Infoscience

Thesis

Lattice-matched AlInN alloys for nitride-based optoelectronic devices

Gallium Nitride (GaN) and its ternary alloys with aluminium and indium have met a growing interest in the last decade. These semiconductors have a large direct bandgap and can be doped with either silicon (Si) for n-type and magnesium (Mg) for p-type layers. Consequently, they are attractive targets for the fabrication of electrically driven light-emitting diodes, laser diodes and photodetectors, operating in the UV and visible range. Nitride semiconductors are also robust ans stable at high temperatures, suggesting their use in high frequency – high power electronic devices. The research on the III-nitride semiconductors is still in its infancy and, although several devices have been demonstrated and commercialized, there are still many issues to be solved. In particular, the III-nitride materials suffer from the lack of an adequate lattice-matched substrate for epitaxial growth, the high density of defects and dislocations, the poor quality of the p-type layers (low hole concentration and mobility), localization effects in indium containing layers, chemical inertness, etc… Also, due to the material quality issues, some electrical and optical parameters are only approximatively known. AlInN alloys have not attracted much attention compared to the InGaN and AlGaN ternary alloys, due to their unstable growth conditions. High-quality AlInN layers were deposited by metalorganic vapor-phase epitaxy (MOVPE). AlInN with an indium content of 18% is lattice-matched to GaN. It has a bandgap energy of about 4.35 eV and a refractive index contrast to GaN of 7% at 450 nm. It is shown that the optical, electrical and structural characteristic of epitaxial AlInN layers start degrading above a critical thickness of 200 nm, due to an ongoing pollution of the MOVPE reactor by products of the reaction. The distributed Bragg reflector (DBR) is an essential building block for advanced optoelectronic devices such as vertical-cavity surface emitting lasers (VCSELs). The introduction of the lattice-matched AlInN quarter-layers allows to grow thick DBR structures, with limited strain issues. It is used with GaN quarter-layers for visible reflectors and AlGaN quarter-layers for UV reflectors Optimizing the growth conditions of AlInN layers leads to the realization of DBRs with reflectivity above 99 % in the blue wavelength range (410-450 nm) as well as in the UV wavelength range (345 nm). The novel AlInN/GaN DBR is introduced in various microcavity LED (MCLED) structures. The basic features of the MCLED devices are presented, as well as optical simulations obtained using the transfer matrix representation (TMR) formalism, coupled with a dipole approximation for source terms. Electrical characterizations on these devices show that an intra-cavity contact (ICC) scheme should be used to achieve a sufficient electron injection in the active region. The external quantum efficiency of MCLED devices with thick AlInN/GaN DBRs (12 pairs) were lower than expected, due to the degradation of the crystalline quality of the active layers caused by the pollution of the reactor. Another requirement for the realization of a nitride VCSEL is the optimization of the electrical injection of carriers in the optical cavity. Assuming that circular metallic contacts are used, the carriers should spread laterally and be injected in the active region under the top DBR. This is generally achieved by the combination of a current spreading cap layer, which helps for the lateral injection of the carriers, and a current confinement layer, which inhibit the injection of the carriers in the active region outside of the vertical cavity. For the III-nitride structures, several methods are available for the lateral injection: n+/p+ tunnel junctions, doped-AlGa(In)N/GaN superlattices, semi-transparent electrodes, etc… A novel technique is developed to oxidize selectively surface or buried AlInN layers and form a stable, semi-insulating compound, with a refractive index of about 1.8. A detailed description of the technique is presented. It can be applied to form current confinement layers in VCSELs, but also layers for high reflectivity distributed Bragg reflectors (DBRs), layers for improved light confinement in planar waveguides or insulating buffer layers for field effect transistors (FETs). Also, oxidized AlInN could be used as a sacrificial layer for the preparation of free-standing GaN substrates. In this work, the technique was applied to form a current confinement aperture in a LED device. A buried AlInN layer was oxidized laterally, leaving a small 5 µm aperture in a 28 µm × 28 µm mesa structure. Optical and electrical confinement are demonstrated. With the availability of a high-reflectivity lattice-matched nitride DBR and a technique to produce small current apertures, both based on the new AlInN material, the realization of an electrically injected VCSEL becomes a realistic goal. An ideal structure is realized and discussed.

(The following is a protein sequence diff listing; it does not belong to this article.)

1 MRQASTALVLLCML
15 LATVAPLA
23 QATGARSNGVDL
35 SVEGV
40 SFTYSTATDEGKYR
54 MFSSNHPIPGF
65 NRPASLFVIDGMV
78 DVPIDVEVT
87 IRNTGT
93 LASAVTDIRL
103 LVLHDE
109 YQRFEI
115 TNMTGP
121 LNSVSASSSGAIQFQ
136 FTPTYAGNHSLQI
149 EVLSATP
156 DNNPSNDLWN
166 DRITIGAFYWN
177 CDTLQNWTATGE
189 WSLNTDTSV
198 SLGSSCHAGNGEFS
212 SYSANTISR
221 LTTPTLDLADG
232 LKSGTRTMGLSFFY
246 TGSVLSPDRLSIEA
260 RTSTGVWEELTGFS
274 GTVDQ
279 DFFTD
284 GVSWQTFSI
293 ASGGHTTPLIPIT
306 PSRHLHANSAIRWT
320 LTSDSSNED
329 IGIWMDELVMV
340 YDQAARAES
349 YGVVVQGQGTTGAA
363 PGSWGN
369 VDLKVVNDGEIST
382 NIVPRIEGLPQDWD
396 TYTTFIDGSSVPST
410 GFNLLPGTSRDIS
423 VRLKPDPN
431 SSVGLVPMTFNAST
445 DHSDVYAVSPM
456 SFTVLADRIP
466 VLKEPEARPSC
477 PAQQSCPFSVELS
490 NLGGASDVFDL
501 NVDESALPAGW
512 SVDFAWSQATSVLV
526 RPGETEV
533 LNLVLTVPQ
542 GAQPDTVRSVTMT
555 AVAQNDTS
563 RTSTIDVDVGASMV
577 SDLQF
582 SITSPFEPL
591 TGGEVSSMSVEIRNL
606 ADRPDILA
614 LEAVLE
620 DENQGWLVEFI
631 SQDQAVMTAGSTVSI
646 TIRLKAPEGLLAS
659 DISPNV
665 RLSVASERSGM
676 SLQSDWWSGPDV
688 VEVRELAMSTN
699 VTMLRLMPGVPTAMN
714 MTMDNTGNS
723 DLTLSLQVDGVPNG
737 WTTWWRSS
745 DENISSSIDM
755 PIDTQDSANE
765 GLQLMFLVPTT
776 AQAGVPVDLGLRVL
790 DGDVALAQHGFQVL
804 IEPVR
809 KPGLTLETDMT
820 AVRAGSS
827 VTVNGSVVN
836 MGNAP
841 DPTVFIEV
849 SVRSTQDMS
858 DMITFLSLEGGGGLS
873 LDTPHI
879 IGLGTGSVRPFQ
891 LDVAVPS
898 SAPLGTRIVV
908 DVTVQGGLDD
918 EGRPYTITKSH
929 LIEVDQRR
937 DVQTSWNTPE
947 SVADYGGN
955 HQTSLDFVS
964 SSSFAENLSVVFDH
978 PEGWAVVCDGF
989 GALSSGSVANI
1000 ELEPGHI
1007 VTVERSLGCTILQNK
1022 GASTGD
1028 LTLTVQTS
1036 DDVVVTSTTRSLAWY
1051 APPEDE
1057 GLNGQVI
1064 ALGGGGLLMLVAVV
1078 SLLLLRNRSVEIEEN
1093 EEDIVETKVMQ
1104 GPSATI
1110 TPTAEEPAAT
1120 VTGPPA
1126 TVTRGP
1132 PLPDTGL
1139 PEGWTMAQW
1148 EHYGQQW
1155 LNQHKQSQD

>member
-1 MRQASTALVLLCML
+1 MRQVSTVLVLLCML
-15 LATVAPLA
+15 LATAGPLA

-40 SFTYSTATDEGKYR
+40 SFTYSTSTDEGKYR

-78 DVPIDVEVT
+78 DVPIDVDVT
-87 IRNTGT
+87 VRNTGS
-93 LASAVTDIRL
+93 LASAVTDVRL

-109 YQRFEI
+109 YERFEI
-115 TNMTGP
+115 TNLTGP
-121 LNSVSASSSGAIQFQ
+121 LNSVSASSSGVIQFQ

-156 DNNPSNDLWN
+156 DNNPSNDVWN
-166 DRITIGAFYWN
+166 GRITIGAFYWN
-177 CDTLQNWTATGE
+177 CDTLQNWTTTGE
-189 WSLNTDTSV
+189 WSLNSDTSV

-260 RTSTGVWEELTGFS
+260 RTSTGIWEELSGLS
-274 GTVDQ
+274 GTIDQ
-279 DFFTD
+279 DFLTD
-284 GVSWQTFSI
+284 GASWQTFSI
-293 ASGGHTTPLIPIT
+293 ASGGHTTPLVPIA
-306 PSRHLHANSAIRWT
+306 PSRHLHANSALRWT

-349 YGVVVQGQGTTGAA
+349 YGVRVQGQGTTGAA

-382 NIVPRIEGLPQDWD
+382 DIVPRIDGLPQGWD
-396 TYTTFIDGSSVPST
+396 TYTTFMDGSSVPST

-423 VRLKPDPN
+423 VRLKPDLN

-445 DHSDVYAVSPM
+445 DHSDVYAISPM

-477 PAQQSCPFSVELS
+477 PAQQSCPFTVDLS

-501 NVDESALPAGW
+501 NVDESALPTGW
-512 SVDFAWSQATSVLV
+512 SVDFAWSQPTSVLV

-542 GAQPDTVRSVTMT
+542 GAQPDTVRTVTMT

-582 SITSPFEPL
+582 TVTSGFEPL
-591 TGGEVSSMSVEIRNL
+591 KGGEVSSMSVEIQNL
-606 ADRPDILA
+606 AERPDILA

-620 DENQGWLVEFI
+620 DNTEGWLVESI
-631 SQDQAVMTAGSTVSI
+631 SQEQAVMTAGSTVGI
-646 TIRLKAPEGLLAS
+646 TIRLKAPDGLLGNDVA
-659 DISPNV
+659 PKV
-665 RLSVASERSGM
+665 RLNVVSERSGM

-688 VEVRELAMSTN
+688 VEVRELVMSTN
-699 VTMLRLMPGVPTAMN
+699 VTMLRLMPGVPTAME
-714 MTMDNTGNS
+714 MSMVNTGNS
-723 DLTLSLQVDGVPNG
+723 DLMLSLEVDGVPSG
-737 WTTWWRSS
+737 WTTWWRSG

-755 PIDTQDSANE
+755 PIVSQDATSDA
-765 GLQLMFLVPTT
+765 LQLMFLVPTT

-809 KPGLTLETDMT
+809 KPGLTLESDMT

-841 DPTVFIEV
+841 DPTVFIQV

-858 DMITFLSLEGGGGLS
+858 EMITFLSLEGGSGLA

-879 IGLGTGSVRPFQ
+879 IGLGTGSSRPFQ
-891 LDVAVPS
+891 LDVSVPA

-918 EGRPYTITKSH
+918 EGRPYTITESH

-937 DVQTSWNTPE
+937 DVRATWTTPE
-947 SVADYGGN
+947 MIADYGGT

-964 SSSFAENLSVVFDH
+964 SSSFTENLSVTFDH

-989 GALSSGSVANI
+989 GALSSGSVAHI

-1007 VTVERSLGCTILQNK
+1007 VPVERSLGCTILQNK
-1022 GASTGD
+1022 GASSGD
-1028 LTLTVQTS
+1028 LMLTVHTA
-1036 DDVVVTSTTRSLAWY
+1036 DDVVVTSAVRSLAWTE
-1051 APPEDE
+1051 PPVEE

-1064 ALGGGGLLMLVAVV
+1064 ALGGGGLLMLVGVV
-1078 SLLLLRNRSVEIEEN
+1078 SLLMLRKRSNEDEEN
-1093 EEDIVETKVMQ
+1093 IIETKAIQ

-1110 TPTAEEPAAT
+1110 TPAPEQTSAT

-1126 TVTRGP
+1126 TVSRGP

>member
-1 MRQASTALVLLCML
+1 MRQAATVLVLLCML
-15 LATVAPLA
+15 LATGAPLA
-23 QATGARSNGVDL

Fulltext

Related material